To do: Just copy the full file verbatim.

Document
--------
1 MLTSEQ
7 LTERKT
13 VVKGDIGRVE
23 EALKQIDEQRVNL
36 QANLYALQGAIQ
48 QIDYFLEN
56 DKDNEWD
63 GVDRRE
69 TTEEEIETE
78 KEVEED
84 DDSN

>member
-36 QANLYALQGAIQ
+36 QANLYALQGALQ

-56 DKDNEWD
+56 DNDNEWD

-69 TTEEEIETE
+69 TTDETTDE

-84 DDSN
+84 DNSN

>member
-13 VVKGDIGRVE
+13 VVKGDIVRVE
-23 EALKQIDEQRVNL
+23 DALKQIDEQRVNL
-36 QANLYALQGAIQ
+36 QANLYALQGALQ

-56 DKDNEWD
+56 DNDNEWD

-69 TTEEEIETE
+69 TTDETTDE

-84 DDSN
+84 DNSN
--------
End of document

1 MLTSEQ
7 LTERKT
13 VVKGDIGRVE
23 EALKQIDEQRVNL
36 QANLYALQGAIQ
48 QIDYFLEN
56 DKDNEWD
63 GVDRRE
69 TTEEEIETE
78 KEVEED
84 DDSN

>member
-36 QANLYALQGAIQ
+36 QANLYALQGALQ

-56 DKDNEWD
+56 DNDNEWD

-69 TTEEEIETE
+69 TTDETTDE

-84 DDSN
+84 DNSN

>member
-13 VVKGDIGRVE
+13 VVKGDIVRVE
-23 EALKQIDEQRVNL
+23 DALKQIDEQRVNL
-36 QANLYALQGAIQ
+36 QANLYALQGALQ

-56 DKDNEWD
+56 DNDNEWD

-69 TTEEEIETE
+69 TTDETTDE

-84 DDSN
+84 DNSN